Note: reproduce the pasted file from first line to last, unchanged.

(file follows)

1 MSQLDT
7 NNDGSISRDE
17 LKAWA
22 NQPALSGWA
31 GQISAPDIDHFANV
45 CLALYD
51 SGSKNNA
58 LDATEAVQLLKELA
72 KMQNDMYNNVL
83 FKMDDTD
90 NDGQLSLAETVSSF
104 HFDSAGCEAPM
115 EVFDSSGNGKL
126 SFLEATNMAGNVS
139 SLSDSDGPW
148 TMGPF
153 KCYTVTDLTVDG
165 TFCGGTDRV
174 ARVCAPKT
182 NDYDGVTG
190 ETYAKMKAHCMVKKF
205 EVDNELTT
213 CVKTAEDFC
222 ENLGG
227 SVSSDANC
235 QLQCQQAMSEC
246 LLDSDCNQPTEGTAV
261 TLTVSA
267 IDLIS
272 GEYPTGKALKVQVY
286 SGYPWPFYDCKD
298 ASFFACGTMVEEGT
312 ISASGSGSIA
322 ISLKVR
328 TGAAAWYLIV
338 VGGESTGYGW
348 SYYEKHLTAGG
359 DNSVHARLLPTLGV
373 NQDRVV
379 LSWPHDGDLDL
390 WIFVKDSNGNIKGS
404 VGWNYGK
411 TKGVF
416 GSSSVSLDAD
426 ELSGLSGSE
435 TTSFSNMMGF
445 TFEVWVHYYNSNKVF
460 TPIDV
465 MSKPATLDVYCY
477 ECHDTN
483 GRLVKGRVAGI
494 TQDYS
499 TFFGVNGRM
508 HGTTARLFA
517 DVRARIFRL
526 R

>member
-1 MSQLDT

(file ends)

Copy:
1 MSQLDT
7 NNDGSISRDE
17 LKAWA
22 NQPALSGWA
31 GQISAPDIDHFANV
45 CLALYD
51 SGSKNNA
58 LDATEAVQLLKELA
72 KMQNDMYNNVL
83 FKMDDTD
90 NDGQLSLAETVSSF
104 HFDSAGCEAPM
115 EVFDSSGNGKL
126 SFLEATNMAGNVS
139 SLSDSDGPW
148 TMGPF
153 KCYTVTDLTVDG
165 TFCGGTDRV
174 ARVCAPKT
182 NDYDGVTG
190 ETYAKMKAHCMVKKF
205 EVDNELTT
213 CVKTAEDFC
222 ENLGG
227 SVSSDANC
235 QLQCQQAMSEC
246 LLDSDCNQPTEGTAV
261 TLTVSA
267 IDLIS
272 GEYPTGKALKVQVY
286 SGYPWPFYDCKD
298 ASFFACGTMVEEGT
312 ISASGSGSIA
322 ISLKVR
328 TGAAAWYLIV
338 VGGESTGYGW
348 SYYEKHLTAGG
359 DNSVHARLLPTLGV
373 NQDRVV
379 LSWPHDGDLDL
390 WIFVKDSNGNIKGS
404 VGWNYGK
411 TKGVF
416 GSSSVSLDAD
426 ELSGLSGSE
435 TTSFSNMMGF
445 TFEVWVHYYNSNKVF
460 TPIDV
465 MSKPATLDVYCY
477 ECHDTN
483 GRLVKGRVAGI
494 TQDYS
499 TFFGVNGRM
508 HGTTARLFA
517 DVRARIFRL
526 R

>member
-1 MSQLDT